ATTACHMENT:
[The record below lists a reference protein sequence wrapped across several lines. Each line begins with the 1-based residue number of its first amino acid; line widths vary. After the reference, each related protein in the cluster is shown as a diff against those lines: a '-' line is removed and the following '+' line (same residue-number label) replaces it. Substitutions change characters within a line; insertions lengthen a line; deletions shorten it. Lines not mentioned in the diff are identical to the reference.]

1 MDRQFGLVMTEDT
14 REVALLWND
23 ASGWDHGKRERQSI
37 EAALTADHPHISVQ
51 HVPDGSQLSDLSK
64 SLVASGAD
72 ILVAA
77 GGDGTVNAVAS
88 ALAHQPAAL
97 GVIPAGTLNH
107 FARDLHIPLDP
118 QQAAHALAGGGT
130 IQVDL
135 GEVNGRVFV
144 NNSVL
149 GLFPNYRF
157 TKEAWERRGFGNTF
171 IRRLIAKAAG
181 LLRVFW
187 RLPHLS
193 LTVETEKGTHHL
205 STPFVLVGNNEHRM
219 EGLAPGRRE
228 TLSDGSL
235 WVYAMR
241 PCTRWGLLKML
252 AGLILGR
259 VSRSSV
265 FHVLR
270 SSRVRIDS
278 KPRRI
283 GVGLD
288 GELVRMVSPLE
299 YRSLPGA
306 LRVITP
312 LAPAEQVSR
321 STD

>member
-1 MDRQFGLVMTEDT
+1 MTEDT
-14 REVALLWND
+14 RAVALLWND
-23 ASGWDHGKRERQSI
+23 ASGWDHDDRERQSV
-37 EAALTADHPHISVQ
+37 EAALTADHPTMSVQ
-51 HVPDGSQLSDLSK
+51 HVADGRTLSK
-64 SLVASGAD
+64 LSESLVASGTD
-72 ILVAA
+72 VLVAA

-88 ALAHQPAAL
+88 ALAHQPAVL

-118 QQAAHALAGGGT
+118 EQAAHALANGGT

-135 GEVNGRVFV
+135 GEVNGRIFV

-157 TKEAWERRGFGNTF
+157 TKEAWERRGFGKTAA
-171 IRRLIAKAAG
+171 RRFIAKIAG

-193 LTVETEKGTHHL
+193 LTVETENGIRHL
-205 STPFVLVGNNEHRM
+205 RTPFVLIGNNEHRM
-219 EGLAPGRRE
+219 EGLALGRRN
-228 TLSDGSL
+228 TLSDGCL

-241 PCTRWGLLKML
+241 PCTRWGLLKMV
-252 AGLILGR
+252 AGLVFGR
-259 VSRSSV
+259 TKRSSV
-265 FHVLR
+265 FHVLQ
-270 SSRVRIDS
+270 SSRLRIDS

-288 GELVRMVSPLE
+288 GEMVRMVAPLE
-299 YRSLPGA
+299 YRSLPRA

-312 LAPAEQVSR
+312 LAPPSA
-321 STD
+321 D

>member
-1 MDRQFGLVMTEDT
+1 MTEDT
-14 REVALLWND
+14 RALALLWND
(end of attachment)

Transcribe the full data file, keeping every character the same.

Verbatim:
[The record below lists a reference protein sequence wrapped across several lines. Each line begins with the 1-based residue number of its first amino acid; line widths vary. After the reference, each related protein in the cluster is shown as a diff against those lines: a '-' line is removed and the following '+' line (same residue-number label) replaces it. Substitutions change characters within a line; insertions lengthen a line; deletions shorten it. Lines not mentioned in the diff are identical to the reference.]

1 MDRQFGLVMTEDT
14 REVALLWND
23 ASGWDHGKRERQSI
37 EAALTADHPHISVQ
51 HVPDGSQLSDLSK
64 SLVASGAD
72 ILVAA
77 GGDGTVNAVAS
88 ALAHQPAAL
97 GVIPAGTLNH
107 FARDLHIPLDP
118 QQAAHALAGGGT
130 IQVDL
135 GEVNGRVFV
144 NNSVL
149 GLFPNYRF
157 TKEAWERRGFGNTF
171 IRRLIAKAAG
181 LLRVFW
187 RLPHLS
193 LTVETEKGTHHL
205 STPFVLVGNNEHRM
219 EGLAPGRRE
228 TLSDGSL
235 WVYAMR
241 PCTRWGLLKML
252 AGLILGR
259 VSRSSV
265 FHVLR
270 SSRVRIDS
278 KPRRI
283 GVGLD
288 GELVRMVSPLE
299 YRSLPGA
306 LRVITP
312 LAPAEQVSR
321 STD

>member
-1 MDRQFGLVMTEDT
+1 MTEDT
-14 REVALLWND
+14 RAVALLWND
-23 ASGWDHGKRERQSI
+23 ASGWDHDDRERQSV
-37 EAALTADHPHISVQ
+37 EAALTADHPTMSVQ
-51 HVPDGSQLSDLSK
+51 HVADGRTLSK
-64 SLVASGAD
+64 LSESLVASGTD
-72 ILVAA
+72 VLVAA

-88 ALAHQPAAL
+88 ALAHQPAVL

-118 QQAAHALAGGGT
+118 EQAAHALANGGT

-135 GEVNGRVFV
+135 GEVNGRIFV

-157 TKEAWERRGFGNTF
+157 TKEAWERRGFGKTAA
-171 IRRLIAKAAG
+171 RRFIAKIAG

-193 LTVETEKGTHHL
+193 LTVETENGIRHL
-205 STPFVLVGNNEHRM
+205 RTPFVLIGNNEHRM
-219 EGLAPGRRE
+219 EGLALGRRN
-228 TLSDGSL
+228 TLSDGCL

-241 PCTRWGLLKML
+241 PCTRWGLLKMV
-252 AGLILGR
+252 AGLVFGR
-259 VSRSSV
+259 TKRSSV
-265 FHVLR
+265 FHVLQ
-270 SSRVRIDS
+270 SSRLRIDS

-288 GELVRMVSPLE
+288 GEMVRMVAPLE
-299 YRSLPGA
+299 YRSLPRA

-312 LAPAEQVSR
+312 LAPPSA
-321 STD
+321 D

>member
-1 MDRQFGLVMTEDT
+1 MTEDT
-14 REVALLWND
+14 RALALLWND